SRAM HydroR Recall: Luckily No One Got Hurt

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by Byron on Dec 14, 2013 at 1:36 PM

HydroR Shifter

Nothing leaking here

Six months before SRAM HydroR hit the market, an insider told us it was coming. That bike maker suggested that you could race a CX bike with a rear brake only for maximum mud clearance and weight savings. The power from hydraulics was more than enough in a CX race, he thought, because you usually only scrub speed into turns with a tap or two before barriers, and no long descents.

Flash forward to this month when I find myself testing out his great idea on a SRAM HydroR Disc-equipped Crux. Except the functional brake is on the front because the rear hydraulic brake failed without warning. Not once, but twice.

I swung my leg over the Crux, landed on the seat, and rolled out of the driveway, as I do on weekdays for a training ride. Banked right, then left, pulled the rear lever descending near an intersection and (dramatic pause)… nothing. Nosewheeling with the front brake down to level ground, I got rad, and I don’t get rad, because I’m not f’ing Adam Craig. I was shaken up and mad.

No Leaks here

No leaks here either

Just the Facts, Ma’am

Living in a hilly, coastal city, there was more descending and climbing to do before I arrived back home, so I rode towards the nearest shop, Cycle-U, where their number one mechanic Jeff inspected the brakes. With no visible leak and pads intact, we concluded this failure was a maintenance issue. I’d ridden the Crux about a thousand miles, including a handful of races. The air bubble in the rear line got bled out and I was back on my way.

Bled the line

Bled the line

Meanwhile SRAM sent me a replacement caliper with shifter and I corroborated similar failures happening to other Seattle-area cyclists.

About four hours of ride time later and before Jeff installed the replacement caliper, the rear failed again in traffic when a dump truck turned towards me, and I skidded to a stop. After pulling the rear lever that hard, it gave way the next time to no brakes. WTF is going I wondered and so did everyone else I was talking to about the sudden loss of braking power. Again there was no leaks when Jeff replaced the caliper and the olive and barb (where the hose intersects with the brake mechanism) were intact. He did find the rear caliper compression nut was loose. It was tightened to 3.5 Nms instead of 5.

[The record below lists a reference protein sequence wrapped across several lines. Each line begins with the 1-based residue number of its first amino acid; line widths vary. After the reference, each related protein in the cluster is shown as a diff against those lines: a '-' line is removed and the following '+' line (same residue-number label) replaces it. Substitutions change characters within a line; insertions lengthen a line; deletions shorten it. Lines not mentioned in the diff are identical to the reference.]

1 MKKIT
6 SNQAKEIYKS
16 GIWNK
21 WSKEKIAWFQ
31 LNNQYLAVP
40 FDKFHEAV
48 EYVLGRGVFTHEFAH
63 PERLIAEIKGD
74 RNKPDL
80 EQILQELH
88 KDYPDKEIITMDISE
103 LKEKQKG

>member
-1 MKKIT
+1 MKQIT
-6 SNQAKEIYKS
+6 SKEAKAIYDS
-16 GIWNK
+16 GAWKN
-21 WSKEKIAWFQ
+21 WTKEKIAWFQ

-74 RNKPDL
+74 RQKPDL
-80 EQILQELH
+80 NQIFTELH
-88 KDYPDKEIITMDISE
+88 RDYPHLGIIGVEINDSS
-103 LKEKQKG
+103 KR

How did that happen? SRAM Tech Support, who built the bike up for me, said this…

When installing SRAM HydroR brakes, proper torque on the compression nut is critical to optimal performance. If the nut is not torqued to 5 Nm, the olive will not crush properly. This can allow air into the system, and can allow fluid to bypass into the hose liner, potentially leading to brake failure. Because the system is designed to function with a certain amount of air, this may not happen immediately; it can take some time for enough air to build up to be noticeable. Be sure to use a torque wrench and perform a proper bleed whenever installing a new barb and olive on a HydroR brake.

SRAM, who were also very responsive and helpful, hadn’t seen this issue happening with OEM-built bikes. Then at Deschutes CX in Bend Oregon, HydroR systems failed and a recall was issued for 19,000 units yesterday, including a stop-use immediately notice.

It has recently come to our attention that during last weekend’s Cyclocross racing in the US, in sub freezing temperatures, several failures were reported. In these conditions the master cylinder seals failed to hold pressure resulting in abrupt loss of brake power, and an inability to stop the bike. These failures are related to product that is outside the originally stated date code range and unrelated to the original failure mode. No injuries have been reported to date.

At Hugga HQ, we’re waiting for next steps like everyone else racing and riding HydroR equipped bikes, but I know that SRAM is diligently working on the issue. I’m confidant in their abilities. Just like Sinyard and Cafe Roubaix, this a defining moment for SRAM.

How they handle it will play out and they’re known for the highest QA standards in the business, including using SAP at their factories, pulling samples and testing them frequently.

Reacting to the recall, on Twitter I said this…

And the rest of the story is that I’ve been riding Hydro since the summer, both rim and disc with no issues until recently when it got cold. The demo Crux is hanging in the garage now on lockdown and I’m rattled by these failures and recalls too. I had no issues after a week of riding with the replacement caliper installed and the compression nut tightened properly. I did lament quality control in the industry on Medium, in a season where I’ve had an unusual number of mechanicals while riding.

Luckily, none of us experiencing these failures got hurt. As that insider thought, there’s enough power in just one brake. To get you home at least.

High-rez photos from this post are on G+

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